Tamang Heritage Trail, Langtang (part I)
Starting the Tamang Heritage Trail. My mountain guide-cum-porter, Rishi, accompanied me from the luxury of the Kopan Monastery to Matribhimi Hotel (his uncle’s hotel). The hotel was a dirty and ugly place but close to the Gongabu Bus Station (on the Kathmandu’s Ring Road). From there, we would leave the following day toward the town of Syabru Besi, situated high in the mountains. We had lunch at an eatery nearby, where I paid, and Rishi was surprised to see my boyfriend’s photo on my phone. In the evening, I sat in the hotel’s dining room and took down my notes from Kopan Monastery.
The following day, we went to the bus station, which was a mix of buses, people, animals, and peddlers. Rishi had forgotten the bus tickets at home but he somehow agreed with the bus driver. The bus was called “deluxe,” it had sockets and a TV display running Indian hits but otherwise was a jalopy. It ran with the door open and, at a bend of the road, my small backpack (with money!) flew directly out, through the open door. Rishi flew after it immediately and brought it back to me.
Most part of our trip, the bus followed tangled roads, dusty, and with lots of bumps. The bus helper had his own seat at the front of the bus, between the lines. When the road narrowed, he got off the bus and guided the driver. One knock on the door meant ‘Stop!’ and a couple of knocks meant ‘Continue! You can move on.’
Our bus trip from Kathmandu to the small town of Syabru Besi lasted 9 hours (for ~ 200 km). We had a lunch break in Kalika Sthan and stopped for several controls at the entrance of the Langtang National Park. There, the police checked my passport, my trekking permits, and even my luggage. Rishi filled out a form in a big notebook and declared he would take care of me. In Syabru Besi, we stayed down the main street, at Yala Peak Guesthouse. My room from the top floor was basic and dirty but had hot running water. Especially relevant, food prices suddenly doubled compared to the ones of Kathmandu.
The Tamang Heritage Trail is a less popular trek in Nepal but close to the famous and crowded Langtang Valley. The trek lasts between five to seven days (if an optional visit to the Tibetan border is included). The trail passes through Tamang villages, including villages where Tibetan refugees live. These villages are still very alive, despite their limited accessibility (only by motorbike, horses, or walking). The trek was set up as a community-based project to improve local agricultural life through tourism.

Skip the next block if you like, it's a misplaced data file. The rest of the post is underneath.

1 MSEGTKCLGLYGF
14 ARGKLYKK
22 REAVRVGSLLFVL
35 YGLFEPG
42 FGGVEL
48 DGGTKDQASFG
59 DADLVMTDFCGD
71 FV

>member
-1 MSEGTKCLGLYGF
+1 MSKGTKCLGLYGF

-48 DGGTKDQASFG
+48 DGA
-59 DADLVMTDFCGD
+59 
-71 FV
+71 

Tamang Heritage Trail, the first day of the trek
Short description: We started the ascent from the small town of Syabru Besi. We steeply went up to Bahun Danda Pass. After that, we walked along a dirt road above the Goljung Valley and finally went down along a contour line to Gotlang village.
I gave my sleeping bag and a few clothes to Rishi to carry them. I had only a small backpack that contained my water camel bag and a photo camera. We followed a steep footpath that started a few houses away from the guesthouse where we had stayed overnight.
After we left behind Syabru Besi (1467m altitude), the path turned into steep stone steps and passed through mustard or buckwheat fields. Two local boys, Rohan and Nima, joined us for the first part of our trip up to Bahun Danda Pass and they even asked me which caste I belonged.
At noon, we stopped at Bahun Danda Pass (2100 m altitude), at Golgung Danda Chhangang Lodge, where we ate the traditional dish, dhal bhat (rice with vegetables and spicy sauce). I quickly climbed to the Tsamkhang Stupa, where a lama and a group of local Tamang women recited mantras.
After lunch, we followed a dirt road that passed above the Goljung Valley and then descended to Gotlang village (2238 m altitude), where we found a good local lodge, Gotlang Guesthouse & Homestay.